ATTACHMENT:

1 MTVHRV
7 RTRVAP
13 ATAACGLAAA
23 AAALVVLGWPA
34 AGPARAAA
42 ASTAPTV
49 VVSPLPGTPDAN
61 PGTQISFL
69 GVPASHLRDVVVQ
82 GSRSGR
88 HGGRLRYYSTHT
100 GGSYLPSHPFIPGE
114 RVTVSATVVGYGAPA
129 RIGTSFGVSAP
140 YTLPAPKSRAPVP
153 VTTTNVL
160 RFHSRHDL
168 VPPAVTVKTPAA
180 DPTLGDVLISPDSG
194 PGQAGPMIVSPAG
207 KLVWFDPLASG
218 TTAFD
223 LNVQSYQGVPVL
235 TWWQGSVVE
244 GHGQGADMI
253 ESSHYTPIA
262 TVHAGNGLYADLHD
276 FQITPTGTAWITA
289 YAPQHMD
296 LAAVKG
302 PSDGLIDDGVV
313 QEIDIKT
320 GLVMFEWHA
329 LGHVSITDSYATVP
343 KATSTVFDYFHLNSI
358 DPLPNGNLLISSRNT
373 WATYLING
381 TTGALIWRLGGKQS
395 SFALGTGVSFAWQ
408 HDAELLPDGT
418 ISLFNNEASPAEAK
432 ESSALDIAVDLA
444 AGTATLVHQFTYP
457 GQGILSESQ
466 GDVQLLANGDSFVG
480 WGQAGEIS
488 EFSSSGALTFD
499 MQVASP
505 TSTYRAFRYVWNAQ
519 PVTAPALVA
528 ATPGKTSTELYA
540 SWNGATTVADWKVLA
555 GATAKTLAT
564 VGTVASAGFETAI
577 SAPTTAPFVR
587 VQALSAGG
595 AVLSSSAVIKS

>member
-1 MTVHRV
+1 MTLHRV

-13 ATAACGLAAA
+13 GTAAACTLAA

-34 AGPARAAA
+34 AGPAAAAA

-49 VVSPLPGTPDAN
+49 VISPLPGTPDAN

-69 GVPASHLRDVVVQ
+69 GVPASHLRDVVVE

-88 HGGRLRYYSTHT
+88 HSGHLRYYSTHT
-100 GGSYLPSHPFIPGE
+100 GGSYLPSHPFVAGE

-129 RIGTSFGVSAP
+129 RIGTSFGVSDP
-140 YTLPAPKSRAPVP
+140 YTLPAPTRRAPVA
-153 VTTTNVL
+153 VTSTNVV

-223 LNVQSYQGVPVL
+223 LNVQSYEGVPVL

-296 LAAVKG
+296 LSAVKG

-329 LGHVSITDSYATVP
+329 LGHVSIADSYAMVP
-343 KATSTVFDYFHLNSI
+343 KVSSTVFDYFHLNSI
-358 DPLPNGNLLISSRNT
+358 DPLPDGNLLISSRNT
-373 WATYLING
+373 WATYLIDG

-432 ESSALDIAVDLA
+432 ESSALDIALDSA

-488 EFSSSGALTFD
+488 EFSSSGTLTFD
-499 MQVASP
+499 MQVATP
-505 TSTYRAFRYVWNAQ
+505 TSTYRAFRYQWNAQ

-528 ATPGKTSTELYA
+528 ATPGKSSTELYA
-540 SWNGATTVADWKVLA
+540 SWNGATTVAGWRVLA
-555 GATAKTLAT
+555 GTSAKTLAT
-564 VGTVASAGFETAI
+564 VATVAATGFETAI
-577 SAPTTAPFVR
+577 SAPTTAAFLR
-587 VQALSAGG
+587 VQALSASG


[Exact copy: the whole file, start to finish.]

1 MTVHRV
7 RTRVAP
13 ATAACGLAAA
23 AAALVVLGWPA
34 AGPARAAA
42 ASTAPTV
49 VVSPLPGTPDAN
61 PGTQISFL
69 GVPASHLRDVVVQ
82 GSRSGR
88 HGGRLRYYSTHT
100 GGSYLPSHPFIPGE
114 RVTVSATVVGYGAPA
129 RIGTSFGVSAP
140 YTLPAPKSRAPVP
153 VTTTNVL
160 RFHSRHDL
168 VPPAVTVKTPAA
180 DPTLGDVLISPDSG
194 PGQAGPMIVSPAG
207 KLVWFDPLASG
218 TTAFD
223 LNVQSYQGVPVL
235 TWWQGSVVE
244 GHGQGADMI
253 ESSHYTPIA
262 TVHAGNGLYADLHD
276 FQITPTGTAWITA
289 YAPQHMD
296 LAAVKG
302 PSDGLIDDGVV
313 QEIDIKT
320 GLVMFEWHA
329 LGHVSITDSYATVP
343 KATSTVFDYFHLNSI
358 DPLPNGNLLISSRNT
373 WATYLING
381 TTGALIWRLGGKQS
395 SFALGTGVSFAWQ
408 HDAELLPDGT
418 ISLFNNEASPAEAK
432 ESSALDIAVDLA
444 AGTATLVHQFTYP
457 GQGILSESQ
466 GDVQLLANGDSFVG
480 WGQAGEIS
488 EFSSSGALTFD
499 MQVASP
505 TSTYRAFRYVWNAQ
519 PVTAPALVA
528 ATPGKTSTELYA
540 SWNGATTVADWKVLA
555 GATAKTLAT
564 VGTVASAGFETAI
577 SAPTTAPFVR
587 VQALSAGG
595 AVLSSSAVIKS

>member
-1 MTVHRV
+1 MTLHRV

-13 ATAACGLAAA
+13 GTAAACTLAA

-34 AGPARAAA
+34 AGPAAAAA

-49 VVSPLPGTPDAN
+49 VISPLPGTPDAN

-69 GVPASHLRDVVVQ
+69 GVPASHLRDVVVE

-88 HGGRLRYYSTHT
+88 HSGHLRYYSTHT
-100 GGSYLPSHPFIPGE
+100 GGSYLPSHPFVAGE

-129 RIGTSFGVSAP
+129 RIGTSFGVSDP
-140 YTLPAPKSRAPVP
+140 YTLPAPTRRAPVA
-153 VTTTNVL
+153 VTSTNVV

-223 LNVQSYQGVPVL
+223 LNVQSYEGVPVL

-296 LAAVKG
+296 LSAVKG

-329 LGHVSITDSYATVP
+329 LGHVSIADSYAMVP
-343 KATSTVFDYFHLNSI
+343 KVSSTVFDYFHLNSI
-358 DPLPNGNLLISSRNT
+358 DPLPDGNLLISSRNT
-373 WATYLING
+373 WATYLIDG

-432 ESSALDIAVDLA
+432 ESSALDIALDSA

-488 EFSSSGALTFD
+488 EFSSSGTLTFD
-499 MQVASP
+499 MQVATP
-505 TSTYRAFRYVWNAQ
+505 TSTYRAFRYQWNAQ

-528 ATPGKTSTELYA
+528 ATPGKSSTELYA
-540 SWNGATTVADWKVLA
+540 SWNGATTVAGWRVLA
-555 GATAKTLAT
+555 GTSAKTLAT
-564 VGTVASAGFETAI
+564 VATVAATGFETAI
-577 SAPTTAPFVR
+577 SAPTTAAFLR
-587 VQALSAGG
+587 VQALSASG